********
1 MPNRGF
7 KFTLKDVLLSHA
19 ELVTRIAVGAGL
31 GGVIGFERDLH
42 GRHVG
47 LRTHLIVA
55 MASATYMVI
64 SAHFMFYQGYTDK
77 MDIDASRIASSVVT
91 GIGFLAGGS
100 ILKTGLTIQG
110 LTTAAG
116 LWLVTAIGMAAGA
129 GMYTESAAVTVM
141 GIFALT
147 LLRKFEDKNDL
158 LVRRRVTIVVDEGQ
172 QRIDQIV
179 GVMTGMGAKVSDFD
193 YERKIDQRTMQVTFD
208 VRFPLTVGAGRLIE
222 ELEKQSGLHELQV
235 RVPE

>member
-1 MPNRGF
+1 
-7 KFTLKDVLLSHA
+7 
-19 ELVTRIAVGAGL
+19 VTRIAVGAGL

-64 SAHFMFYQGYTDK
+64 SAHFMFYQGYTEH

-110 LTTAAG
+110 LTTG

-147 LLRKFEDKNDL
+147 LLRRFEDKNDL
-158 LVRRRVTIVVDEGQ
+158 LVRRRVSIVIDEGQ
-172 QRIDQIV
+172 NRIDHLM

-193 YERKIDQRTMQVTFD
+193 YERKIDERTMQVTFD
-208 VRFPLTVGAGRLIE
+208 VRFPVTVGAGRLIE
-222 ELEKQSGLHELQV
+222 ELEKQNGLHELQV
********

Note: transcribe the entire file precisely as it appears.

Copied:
1 MPNRGF
7 KFTLKDVLLSHA
19 ELVTRIAVGAGL
31 GGVIGFERDLH
42 GRHVG
47 LRTHLIVA
55 MASATYMVI
64 SAHFMFYQGYTDK
77 MDIDASRIASSVVT
91 GIGFLAGGS
100 ILKTGLTIQG
110 LTTAAG
116 LWLVTAIGMAAGA
129 GMYTESAAVTVM
141 GIFALT
147 LLRKFEDKNDL
158 LVRRRVTIVVDEGQ
172 QRIDQIV
179 GVMTGMGAKVSDFD
193 YERKIDQRTMQVTFD
208 VRFPLTVGAGRLIE
222 ELEKQSGLHELQV
235 RVPE

>member
-1 MPNRGF
+1 
-7 KFTLKDVLLSHA
+7 
-19 ELVTRIAVGAGL
+19 VTRIAVGAGL

-64 SAHFMFYQGYTDK
+64 SAHFMFYQGYTEH

-110 LTTAAG
+110 LTTG

-147 LLRKFEDKNDL
+147 LLRRFEDKNDL
-158 LVRRRVTIVVDEGQ
+158 LVRRRVSIVIDEGQ
-172 QRIDQIV
+172 NRIDHLM

-193 YERKIDQRTMQVTFD
+193 YERKIDERTMQVTFD
-208 VRFPLTVGAGRLIE
+208 VRFPVTVGAGRLIE
-222 ELEKQSGLHELQV
+222 ELEKQNGLHELQV